Post by jimlux
100 ns... Doesn't seem particularly challenging if you have something
But there's this:"The new synchronization system will make it possible
for Nasdaq to offer “pop-up” electronic markets on short notice anywhere
in the world, Mr. Prabhakar said"
OK, 100ns world wide is a trickier proposition.
oooohhh I see what's new and different - the authors of the paper
they're using Support Vector Machines and Machine Learning (how sexy!
and "Because HUYGENS is implemented in software running on standard
hardware, it can be readily deployed in current data centers."
And, more troubling - in terms of the desire to do fast transactions..
They do the processing in batches ( on page 82 of the paper)
A crucial feature of HUYGENS is that it processes the transmit (Tx)
and receive (Rx) timestamps of probe packets exchanged
by a pair of clocks in bulk: over a 2 second interval
and simultaneously from multiple servers.
SO they're actually not really "synchronizing the systems" (in the sense
that I can schedule an event on System A to occur tomorrow at
12:34:56.000,000,000 and an event on System B tomorrow at
12:34:56.000,000,001 and record the events on System C by starting my
recorder at 12:34:55.999,999,999 and stopping the recorder at
They're "adjusting the time of events recorded by multiple different
clocks to a common time scale, post hoc"
We do this now in spacecraft work - it's generically called "time
correlation" where you relate the onboard spacecraft clock (generally
some sort of free running counter) to external measured events (i.e. the
Earth Received Time of a message, or GPS 1pps ticks, or ...) and then
create a suitable model of the clock behavior so that you can schedule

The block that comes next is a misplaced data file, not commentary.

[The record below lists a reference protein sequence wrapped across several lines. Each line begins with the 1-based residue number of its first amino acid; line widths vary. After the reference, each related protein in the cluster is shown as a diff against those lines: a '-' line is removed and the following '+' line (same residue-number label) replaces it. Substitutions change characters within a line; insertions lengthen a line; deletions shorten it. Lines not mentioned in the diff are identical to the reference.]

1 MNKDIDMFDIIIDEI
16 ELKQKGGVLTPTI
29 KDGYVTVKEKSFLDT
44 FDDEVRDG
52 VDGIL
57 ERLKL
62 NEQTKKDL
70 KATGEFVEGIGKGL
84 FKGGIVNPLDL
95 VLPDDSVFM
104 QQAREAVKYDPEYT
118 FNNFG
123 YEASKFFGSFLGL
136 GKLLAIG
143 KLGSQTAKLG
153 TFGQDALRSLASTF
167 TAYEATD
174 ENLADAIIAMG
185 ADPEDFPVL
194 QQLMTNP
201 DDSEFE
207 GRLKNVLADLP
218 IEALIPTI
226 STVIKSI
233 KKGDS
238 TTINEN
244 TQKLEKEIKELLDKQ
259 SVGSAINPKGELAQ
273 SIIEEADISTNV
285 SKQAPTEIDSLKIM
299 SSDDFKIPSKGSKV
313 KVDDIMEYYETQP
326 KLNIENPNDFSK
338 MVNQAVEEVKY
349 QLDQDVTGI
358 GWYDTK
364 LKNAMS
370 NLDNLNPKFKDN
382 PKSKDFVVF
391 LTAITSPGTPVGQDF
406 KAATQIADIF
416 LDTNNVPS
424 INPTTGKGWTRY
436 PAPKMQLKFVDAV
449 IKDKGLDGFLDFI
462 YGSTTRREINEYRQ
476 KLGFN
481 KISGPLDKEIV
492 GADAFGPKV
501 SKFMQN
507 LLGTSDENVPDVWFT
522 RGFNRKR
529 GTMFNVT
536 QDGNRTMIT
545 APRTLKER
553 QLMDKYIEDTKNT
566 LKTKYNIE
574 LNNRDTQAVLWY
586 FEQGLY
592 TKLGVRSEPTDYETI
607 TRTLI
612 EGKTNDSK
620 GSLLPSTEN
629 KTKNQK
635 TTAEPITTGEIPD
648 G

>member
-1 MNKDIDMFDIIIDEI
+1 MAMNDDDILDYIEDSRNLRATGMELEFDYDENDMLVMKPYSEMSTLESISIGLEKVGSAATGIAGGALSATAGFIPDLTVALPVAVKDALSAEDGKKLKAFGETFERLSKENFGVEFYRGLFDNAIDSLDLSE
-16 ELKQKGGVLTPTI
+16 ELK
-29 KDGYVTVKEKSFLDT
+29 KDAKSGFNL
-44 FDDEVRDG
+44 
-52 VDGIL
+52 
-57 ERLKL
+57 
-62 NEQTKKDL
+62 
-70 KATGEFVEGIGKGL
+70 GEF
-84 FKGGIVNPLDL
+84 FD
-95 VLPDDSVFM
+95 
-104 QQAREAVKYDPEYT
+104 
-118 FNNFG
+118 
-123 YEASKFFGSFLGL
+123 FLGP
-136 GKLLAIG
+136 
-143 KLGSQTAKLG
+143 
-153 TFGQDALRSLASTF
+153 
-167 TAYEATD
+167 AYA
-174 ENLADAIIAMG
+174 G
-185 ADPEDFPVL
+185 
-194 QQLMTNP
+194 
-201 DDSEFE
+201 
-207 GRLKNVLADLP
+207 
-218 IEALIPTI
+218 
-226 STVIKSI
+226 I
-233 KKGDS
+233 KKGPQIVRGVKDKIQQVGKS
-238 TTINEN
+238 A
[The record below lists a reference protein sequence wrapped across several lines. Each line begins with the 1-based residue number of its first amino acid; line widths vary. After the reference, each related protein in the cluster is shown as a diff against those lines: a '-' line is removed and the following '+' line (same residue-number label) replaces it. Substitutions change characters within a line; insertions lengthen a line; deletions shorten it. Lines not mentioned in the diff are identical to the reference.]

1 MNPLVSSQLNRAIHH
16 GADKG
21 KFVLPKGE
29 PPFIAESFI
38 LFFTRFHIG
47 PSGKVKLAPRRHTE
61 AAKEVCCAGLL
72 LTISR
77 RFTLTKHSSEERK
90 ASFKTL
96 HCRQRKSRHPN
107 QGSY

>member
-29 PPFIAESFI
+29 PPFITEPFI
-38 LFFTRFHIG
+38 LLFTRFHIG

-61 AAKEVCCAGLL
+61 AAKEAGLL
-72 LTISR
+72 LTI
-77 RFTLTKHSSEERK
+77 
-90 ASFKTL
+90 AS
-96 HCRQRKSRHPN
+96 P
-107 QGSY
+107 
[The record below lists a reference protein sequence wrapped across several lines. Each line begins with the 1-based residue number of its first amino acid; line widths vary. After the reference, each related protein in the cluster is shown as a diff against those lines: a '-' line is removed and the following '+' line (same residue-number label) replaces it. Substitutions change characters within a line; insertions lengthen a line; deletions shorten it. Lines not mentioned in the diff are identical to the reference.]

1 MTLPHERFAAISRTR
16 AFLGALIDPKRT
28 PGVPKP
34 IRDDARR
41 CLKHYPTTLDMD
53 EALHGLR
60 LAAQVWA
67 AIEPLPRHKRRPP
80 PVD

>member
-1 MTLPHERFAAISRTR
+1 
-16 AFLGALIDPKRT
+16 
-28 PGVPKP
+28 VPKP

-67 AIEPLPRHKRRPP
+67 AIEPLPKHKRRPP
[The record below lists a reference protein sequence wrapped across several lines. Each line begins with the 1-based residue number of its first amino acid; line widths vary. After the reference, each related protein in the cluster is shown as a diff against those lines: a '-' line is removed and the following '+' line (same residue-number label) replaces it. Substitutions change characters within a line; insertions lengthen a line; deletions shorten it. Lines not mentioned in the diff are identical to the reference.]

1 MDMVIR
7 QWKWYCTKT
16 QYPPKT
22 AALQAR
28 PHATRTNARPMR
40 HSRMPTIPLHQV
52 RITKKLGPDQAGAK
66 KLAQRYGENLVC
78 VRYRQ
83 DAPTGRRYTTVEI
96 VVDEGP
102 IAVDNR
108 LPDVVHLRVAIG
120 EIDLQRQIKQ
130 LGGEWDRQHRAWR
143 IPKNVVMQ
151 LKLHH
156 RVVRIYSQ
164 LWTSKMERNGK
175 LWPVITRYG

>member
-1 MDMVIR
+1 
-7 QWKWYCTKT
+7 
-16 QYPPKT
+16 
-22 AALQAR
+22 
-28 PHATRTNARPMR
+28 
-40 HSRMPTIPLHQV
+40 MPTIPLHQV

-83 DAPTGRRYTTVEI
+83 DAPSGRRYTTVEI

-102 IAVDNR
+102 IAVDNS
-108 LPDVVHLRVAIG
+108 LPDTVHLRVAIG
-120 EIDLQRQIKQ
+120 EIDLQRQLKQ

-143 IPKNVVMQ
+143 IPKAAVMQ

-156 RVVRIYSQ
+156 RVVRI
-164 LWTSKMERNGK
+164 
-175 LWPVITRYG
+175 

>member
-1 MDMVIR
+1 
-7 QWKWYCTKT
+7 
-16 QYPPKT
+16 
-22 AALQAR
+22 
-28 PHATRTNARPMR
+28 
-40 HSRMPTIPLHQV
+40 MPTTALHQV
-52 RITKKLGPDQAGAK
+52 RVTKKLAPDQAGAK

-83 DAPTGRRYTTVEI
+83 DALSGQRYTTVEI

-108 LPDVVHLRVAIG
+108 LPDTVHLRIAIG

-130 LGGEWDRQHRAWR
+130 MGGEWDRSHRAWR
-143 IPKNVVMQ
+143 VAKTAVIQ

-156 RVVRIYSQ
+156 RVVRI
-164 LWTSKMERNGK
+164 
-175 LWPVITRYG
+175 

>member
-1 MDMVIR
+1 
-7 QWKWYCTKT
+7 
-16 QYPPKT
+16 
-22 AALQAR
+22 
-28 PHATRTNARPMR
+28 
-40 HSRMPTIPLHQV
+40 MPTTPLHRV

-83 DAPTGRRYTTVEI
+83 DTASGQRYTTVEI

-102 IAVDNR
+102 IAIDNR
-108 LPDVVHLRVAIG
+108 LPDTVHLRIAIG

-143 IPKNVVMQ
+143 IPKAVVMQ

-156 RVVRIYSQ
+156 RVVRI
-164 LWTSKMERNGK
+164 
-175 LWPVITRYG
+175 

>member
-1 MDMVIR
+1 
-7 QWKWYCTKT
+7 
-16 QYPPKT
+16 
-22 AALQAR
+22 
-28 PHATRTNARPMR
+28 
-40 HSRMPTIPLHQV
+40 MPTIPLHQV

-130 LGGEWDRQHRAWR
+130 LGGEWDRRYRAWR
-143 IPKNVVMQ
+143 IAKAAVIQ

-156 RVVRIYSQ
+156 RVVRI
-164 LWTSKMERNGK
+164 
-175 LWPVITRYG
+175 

future events (thruster burns, camera actions), etc.
Sometimes the results are quite impressive
But I will readily concede that the current spacecraft approach is not
scalable to dozens, much less, thousands of entities.
So Huygens meets the "reconcile transaction time stamps at the end of
the day" kind of need, but does NOT meet the "schedule future events
I find that "knowing the time of an event in the past precisely" is
interesting and useful, but "scheduling the time of an event in the
future precisely" is, in the long term, a more useful thing.
Here's a practical example..
You have a constellation of N satellites, all independent (in the sense
that they do not communicate with each other) and observing an
astronomical object for a sporadic phenomenon (a coronal mass ejection,
as it happens). You don't have enough storage or communication
bandwidth to record everything all the time, so you record some at a
duty cycle of 1% - record a millisecond's data every 100 milliseconds.
The phenomenon of interest lasts minutes or hours, so you'll get plenty
of data. However, the 1 millisecond recording times must be
synchronized across all satellites, because you're going to combine the
data later, and it needs to be coherent - (they're radio interferometers).
So what you need is "good clocks" that are predictable in the future -
if satellite 1 is at 10.000,01 MHz and satellite 2 is at 9.999,997, you
can adjust the sampling rate generator accordingly (in terms of rate and
offset) to ensure that every 100 ms, the sampling gate opens for 1 ms -
and they're all the same millisecond.
(Full Disclosure - I'm the project manager for SunRISE)
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